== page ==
Poshpacking required for this hotel! Pic by Keith Rickaby, Nikon Coolpix S3100
Yes, it’s Rohantime once more as my recent Poshpacking post is currently being featured on the Rohantime website.
Thanks as ever to Sarah Howcroft for picking up on it and publishing.
Watch out for something completely different regarding clothes and packing as wisepacking goes rocking all over the world!
The cloisters at Pousada Convento da Graca, Tavira
Keith Rickaby, Nikon Coolpix S3100
It all began in October last year when Caroline’s workplace approved a week away in March and then Expedia came up with an offer that we couldn’t refuse – flights from our local airport, private transfers from and to Faro airport and a week in a hotel in Tavira on the Algarve.
Not just any hotel you understand, but one that Berlitz Algarve described as “one of the most desirable places to stay on the entire coast” – Pousada Convento da Graca, a converted 16th century convent complete with cloisters and its own church.
We knew that Pousadas had special rates for those of us who are over 55, but as the offer we were made beat a few of the prices we had last year for stays in guest houses or boutique hotels, it would have been madness to turn it down…
Which left a couple of problems.
The first was what to wear during our stay, given that Lonely Planet Portugal‘s comments on the Pousada started with “If you can get past the front door (there’s a bit of an attitude here)”…
The second was packing to cope with any potential dress code, given that we were flying with hand luggage and that our airline – Monarch – had a 10kg weight restriction on hand luggage.
In the end, we needn’t have worried, even though the temperatures encountered during the first full week of March were below expectations after reading the ten day forecasts for Faro and Tavira.
We packed by taking our cue from these forecasts and perceptions based on looking through the photos in the Pousada Convento da Graca section of the website dedicated to the Portuguese Pousadas.
I ended up packing virtually all Rohan kit once more. Four Progress polo shirts, a couple of Stratum long sleeved polos, two Merino t-shirts, two pairs of 2015 Goa trousers, a selection of Cool Silver trunks and a few pairs of M&S silver containing socks.
Wash kit had the usual contents – factor 30 Nivea suncream, disposable razor, King of Shaves shaving oil, Via Sonic battery toothbrush, travel size toothpaste, Lush shower gel, and Sanex roll-on anti-perspirant. Spare shoes? One pair of espadrilles.
Caroline’s choices were somewhat similar and yes, most of it was also from Rohan. Ultra Silver camisoles and briefs, a couple of Serene vests, a brace of Malay tops, a pair of travel linen trousers, a pair of Trailblazer trousers bought during the Rohan sale at Trek & Trail Saltaire and a Malay dress – just in case. Oh, and a couple of Stria long sleeved tops, again just in case.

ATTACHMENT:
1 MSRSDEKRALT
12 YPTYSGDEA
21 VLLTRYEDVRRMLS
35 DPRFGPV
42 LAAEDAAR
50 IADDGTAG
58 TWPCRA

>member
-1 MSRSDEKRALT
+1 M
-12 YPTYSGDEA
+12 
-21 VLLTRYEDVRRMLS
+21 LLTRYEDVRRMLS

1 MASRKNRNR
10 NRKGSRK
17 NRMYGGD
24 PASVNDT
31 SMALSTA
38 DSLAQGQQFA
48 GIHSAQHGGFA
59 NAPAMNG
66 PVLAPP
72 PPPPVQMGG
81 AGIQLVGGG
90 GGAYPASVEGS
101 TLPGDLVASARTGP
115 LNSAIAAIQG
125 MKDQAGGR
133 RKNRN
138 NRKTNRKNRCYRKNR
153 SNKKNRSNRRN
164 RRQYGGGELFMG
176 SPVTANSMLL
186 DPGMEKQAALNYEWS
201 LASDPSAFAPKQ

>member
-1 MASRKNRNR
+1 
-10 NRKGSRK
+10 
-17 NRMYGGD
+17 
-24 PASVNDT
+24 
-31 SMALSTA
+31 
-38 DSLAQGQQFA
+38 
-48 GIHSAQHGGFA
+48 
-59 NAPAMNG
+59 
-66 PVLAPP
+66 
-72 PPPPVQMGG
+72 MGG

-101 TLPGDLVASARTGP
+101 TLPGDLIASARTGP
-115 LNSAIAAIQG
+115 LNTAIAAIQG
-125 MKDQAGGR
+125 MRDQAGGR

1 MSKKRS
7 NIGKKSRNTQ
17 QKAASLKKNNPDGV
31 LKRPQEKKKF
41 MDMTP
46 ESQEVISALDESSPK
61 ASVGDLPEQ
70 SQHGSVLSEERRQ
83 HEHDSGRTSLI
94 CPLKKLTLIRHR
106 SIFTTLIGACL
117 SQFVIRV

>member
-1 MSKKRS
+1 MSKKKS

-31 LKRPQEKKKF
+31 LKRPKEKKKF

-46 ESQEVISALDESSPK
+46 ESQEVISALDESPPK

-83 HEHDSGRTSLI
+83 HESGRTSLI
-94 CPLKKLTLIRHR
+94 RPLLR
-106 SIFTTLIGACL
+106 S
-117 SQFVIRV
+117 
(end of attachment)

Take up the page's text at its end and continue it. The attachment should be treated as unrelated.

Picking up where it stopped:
Our choices coped admirably with both the expected dress codes and the changeable weather conditions encountered. We’d layered up in readiness for the early start to the airport (3am departure from the house with a car thermometer reading – 1C), so these warm layers (Rohan, Peter Storm, Lowe Alpine) came into their own on the cooler nights during our trip.
We didn’t have any problems once we checked into the Pousada or in fitting in whilst wandering around Tavira, eating in family run restaurants such as Bica, Casa Simao and Churrasqueira O Manel or on the local buses and trains used to get us around the Algarve and the ferry used to have a few hours in Spain.
Yes, there was a bit of washing and wearing going on during the week to keep things sweet, but we stayed smart and our bags came in at 8kg each so no worries on the plane!
And we weren’t the only ones using Rohan in the Pousada either as fellow Brits were sporting Rohan trousers or shirts in and around the hotel.
An account of our visit to Tavira will be posted here soon!
Caroline, Sunday morning, 7.15 am, waiting for the car to Faro Airport.
Keith Rickaby, Nikon Coolpix S3100
So, how did things go with the items listed on Portugal Packing v3.0?
Very well actually (and everything bar the worn stuff did go into our respective Osprey Farpoint 40 packs). Virtually all of the clothing taken along earned their place in the pack or on me in the case of the items worn on the plane.
The only mistake I made was in taking along my pair of Peter Storm Soft Shell trousers.
They’ve been worth their weight in gold since I bought them last year, but they were too heavy an item to take along and wear in Portugal, especially given the temperatures encountered (even on the couple of wet, windy and generally stormy days).
When the storm hit Porto on the Tuesday of our trip, I ended up wearing one of my Rohan Cool Silver t-shirts, Rohan Goa trousers and the same brand’s Silver containing socks and trunks. The top layer was my HyVent jacket from The North Face. On my feet were one of the two pairs of Salomon ventilated shoes that I’d taken along.
Despite the conditions, everything worked well. Yes, I was wet from the bottom of the waterproof to the pavement and the inside of the jacket’s sleeves were damp, despite the pit zips being opened to provide some ventilation.
The rain was teeming down though and as it was still relatively warm, I’d expected some condensation in the sleeves as the linings were solid rather than mesh and also because I was wearing a t-shirt rather than a long sleeved shirt so my bare arms were helping raise those condensation levels.